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The Incredibles (Game Boy Advance) artwork

The Incredibles (Game Boy Advance) review

"The Incredibles is easy like Sunday morning. I breezed through the thing in a few subway rides to and from work, losing only a life or two in the process, playing at a time when I am at my most bleary eyed and cack-handed."

The GameBoy Advance take on The Incredibles—Disney/Pixar’s tour de force animated film—not only fails to make good on the allure of the franchise by capturing the look and feel of the movie, but it mostly fails at simply being an action beat-em-up worth spending any substantial amount of time on. About the only things this cart does well is tell the movie's story through quaint between-level 'cinemas' and kill time for you if you're incredibly (ha.) bored.

The fact that the game doesn’t look like the film is more a result of inherent hardware limitations than anything else; the GBA is hardly known for its ability to push polygons around. However, we know that looks alone don’t translate into a good cartoon flick-turned-videogame, and we needn’t look much further than the PS2 incarnation of the same game. Slickly rendered though that title was, it was equal parts disjointed and boring.

Here, Bob Parr—a.k.a. Mr. Incredible—and family have to make do with hand drawn realizations, not 3D computer renderings, and horizontal scrolling, rather than third person roaming. The result conjures images of what an old school Final Fight or Double Dragon game would look like if the characters were replaced with wacky superheroes and a decidedly juvenile presentation. But you've just said that all of this is the fault of the GBA! you yell imploringly, coming to the game's aid. Quite true, but that doesn't mean we have to like it.

And so Mr. Incredible brawls, Mrs. Incredible uses her stretchy limbs to disarm gun-toting bad guys and climb platforms. Dash, their boy wonder, sprints through real life obstacle courses after a fashion, in levels that don’t quite work because his fast movement blurs the screen and the obstacles are lame (the same car wreck over and over, etc). The Incredible daughter, Violet, must use her force field to protect innocents from falling debris when it’s her turn, or else use her invisibility powers to slip through a forest level fraught with enemies. In either case, the result isn’t as good as it sounds. Finally, you also get to play as Frozone, an opportunity not afforded you in the console version. That being said, they shouldn’t have bothered, as his levels play out like Dash’s, only in slow motion—utterly unexciting stuff.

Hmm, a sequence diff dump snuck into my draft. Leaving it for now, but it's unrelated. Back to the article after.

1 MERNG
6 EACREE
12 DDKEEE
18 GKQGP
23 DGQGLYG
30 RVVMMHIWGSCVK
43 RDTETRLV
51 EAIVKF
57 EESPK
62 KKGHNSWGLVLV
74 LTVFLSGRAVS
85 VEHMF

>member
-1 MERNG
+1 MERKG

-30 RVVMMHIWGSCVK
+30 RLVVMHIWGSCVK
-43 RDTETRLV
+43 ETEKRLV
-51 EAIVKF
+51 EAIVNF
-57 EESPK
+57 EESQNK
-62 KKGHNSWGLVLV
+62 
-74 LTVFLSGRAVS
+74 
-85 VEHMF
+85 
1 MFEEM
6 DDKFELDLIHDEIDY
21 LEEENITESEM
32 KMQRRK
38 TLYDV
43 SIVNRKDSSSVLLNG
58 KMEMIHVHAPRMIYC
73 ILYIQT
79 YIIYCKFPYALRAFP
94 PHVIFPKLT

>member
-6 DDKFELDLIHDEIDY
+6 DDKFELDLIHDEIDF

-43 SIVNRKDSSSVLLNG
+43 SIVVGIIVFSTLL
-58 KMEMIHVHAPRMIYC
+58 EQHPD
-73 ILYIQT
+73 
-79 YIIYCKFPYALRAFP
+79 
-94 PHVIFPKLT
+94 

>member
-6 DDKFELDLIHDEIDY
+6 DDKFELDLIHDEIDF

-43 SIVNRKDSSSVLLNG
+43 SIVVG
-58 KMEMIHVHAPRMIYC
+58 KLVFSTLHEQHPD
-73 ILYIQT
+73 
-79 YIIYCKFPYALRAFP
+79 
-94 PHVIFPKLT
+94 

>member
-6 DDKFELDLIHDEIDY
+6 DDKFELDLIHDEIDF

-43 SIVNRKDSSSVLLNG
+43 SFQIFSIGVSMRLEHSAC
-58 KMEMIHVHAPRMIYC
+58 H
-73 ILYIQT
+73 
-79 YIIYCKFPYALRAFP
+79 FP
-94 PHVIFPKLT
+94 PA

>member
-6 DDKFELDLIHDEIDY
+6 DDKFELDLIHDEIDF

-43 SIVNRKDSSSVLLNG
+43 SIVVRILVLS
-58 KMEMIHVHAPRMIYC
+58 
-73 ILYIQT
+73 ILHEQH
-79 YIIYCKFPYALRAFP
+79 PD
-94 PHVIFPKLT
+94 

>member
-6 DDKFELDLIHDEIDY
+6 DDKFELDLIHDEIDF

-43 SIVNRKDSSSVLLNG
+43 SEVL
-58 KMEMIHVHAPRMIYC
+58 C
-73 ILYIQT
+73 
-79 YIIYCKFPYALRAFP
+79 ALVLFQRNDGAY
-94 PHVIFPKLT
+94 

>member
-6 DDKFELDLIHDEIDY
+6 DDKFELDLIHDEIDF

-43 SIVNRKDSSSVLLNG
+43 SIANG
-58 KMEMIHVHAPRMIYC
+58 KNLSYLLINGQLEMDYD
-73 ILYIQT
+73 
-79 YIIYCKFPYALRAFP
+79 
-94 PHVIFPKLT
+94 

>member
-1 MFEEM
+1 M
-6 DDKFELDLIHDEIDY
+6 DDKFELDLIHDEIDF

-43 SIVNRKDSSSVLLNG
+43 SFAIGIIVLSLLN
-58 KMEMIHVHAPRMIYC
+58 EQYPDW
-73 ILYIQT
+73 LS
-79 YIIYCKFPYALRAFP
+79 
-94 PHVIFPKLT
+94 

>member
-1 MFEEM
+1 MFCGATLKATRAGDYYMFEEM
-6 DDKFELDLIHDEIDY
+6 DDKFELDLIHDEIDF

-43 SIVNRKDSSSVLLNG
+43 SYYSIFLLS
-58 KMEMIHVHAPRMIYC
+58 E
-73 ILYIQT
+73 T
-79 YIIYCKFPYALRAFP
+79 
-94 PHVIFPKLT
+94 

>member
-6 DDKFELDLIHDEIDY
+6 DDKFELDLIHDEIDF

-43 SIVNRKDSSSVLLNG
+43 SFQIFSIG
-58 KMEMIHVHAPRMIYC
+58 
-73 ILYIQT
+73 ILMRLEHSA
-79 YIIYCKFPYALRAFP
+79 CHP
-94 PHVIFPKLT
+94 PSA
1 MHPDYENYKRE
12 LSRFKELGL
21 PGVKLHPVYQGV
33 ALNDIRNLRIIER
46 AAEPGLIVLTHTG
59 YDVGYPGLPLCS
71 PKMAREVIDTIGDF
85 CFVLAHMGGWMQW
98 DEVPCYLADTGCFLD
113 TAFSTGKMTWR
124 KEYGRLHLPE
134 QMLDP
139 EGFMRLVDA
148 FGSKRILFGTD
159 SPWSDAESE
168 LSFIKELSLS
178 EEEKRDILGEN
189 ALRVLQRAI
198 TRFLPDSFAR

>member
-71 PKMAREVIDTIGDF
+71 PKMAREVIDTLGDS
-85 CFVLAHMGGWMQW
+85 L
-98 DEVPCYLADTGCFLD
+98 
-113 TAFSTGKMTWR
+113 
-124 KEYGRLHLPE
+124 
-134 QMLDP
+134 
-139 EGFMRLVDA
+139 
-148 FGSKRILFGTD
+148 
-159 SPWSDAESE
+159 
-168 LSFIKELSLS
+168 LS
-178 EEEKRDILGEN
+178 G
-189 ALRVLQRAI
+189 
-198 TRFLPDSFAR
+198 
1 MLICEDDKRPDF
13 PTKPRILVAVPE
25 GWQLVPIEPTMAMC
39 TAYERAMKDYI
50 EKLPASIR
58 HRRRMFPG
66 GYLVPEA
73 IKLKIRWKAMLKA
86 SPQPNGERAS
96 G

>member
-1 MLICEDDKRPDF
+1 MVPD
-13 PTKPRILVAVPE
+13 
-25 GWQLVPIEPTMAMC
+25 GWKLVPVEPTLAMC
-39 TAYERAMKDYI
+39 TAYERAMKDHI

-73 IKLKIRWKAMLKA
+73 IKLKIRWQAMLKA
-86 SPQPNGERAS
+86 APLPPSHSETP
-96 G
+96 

To give you an unattractive but accurate snapshot, the game plays thusly: button bash your way through two or three uniformed palette swapping bad guys and two or three mechanical pests—level after level after level—as the Incredible parents. The only interruption in these tedious proceedings will be interspersed Dash, Frozone and Violet stages, which come across as badly realized bonus rounds. The irony is, it's these 'variety stages' that actually provide the only challenge the game has to offer. Of course, the challenge comes of cheapness and not clever game design, by way of unseen obstacles in Dash's blur-ruined missions, or a hail of unavoidable flying crap in Frozone's areas.

At least there was some effort put into the sights and sounds that furnish The Incredibles. But! Although both categories come off as above average, the environs and tunes also repeat themselves quite a bit more than seems acceptable. This fault is certainly exacerbated by the game's unusual length; there are over 30 levels to tangle with, presented in the most inane of level numbering formats. When you see stages like “1-3-2” and “4-1-1”, you too will wonder why the hell they couldn’t have just been numbered stages 1 through 30+. Clearing a level won’t prompt a save feature either, because this game uses passwords. It’s not a major problem, but I’m spoiled after Kim Possible 2.

Further spoiling the mix, The Incredibles is easy like Sunday morning. I breezed through the thing in a few subway rides to and from work, losing only a life or two in the process, playing at a time when I am at my most bleary eyed and cack-handed. The old argument that the game was designed for kids doesn’t sit well with me either: if kids welcome the ease of play, they won’t welcome a truckload of repetitive levels and graphics not representative of the movie they love so much.

Truly, this is one of those games that make me wonder why they even bothered. The GBA can’t make a game that looks anything like the sensational film, and clearly using a Double Dragon engine from the 8-bit era, and giving us lots and lots of uninspired action against swarms of clones in recycled backgrounds isn't the solution to the hardware's glass ceiling. This effort isn’t worthy of the license. So why? Because people will buy it anyway. Don't you be one of these people.

Masters's avatar
Staff review by Marc Golding (March 11, 2005)

There was a bio here once. It's gone now.

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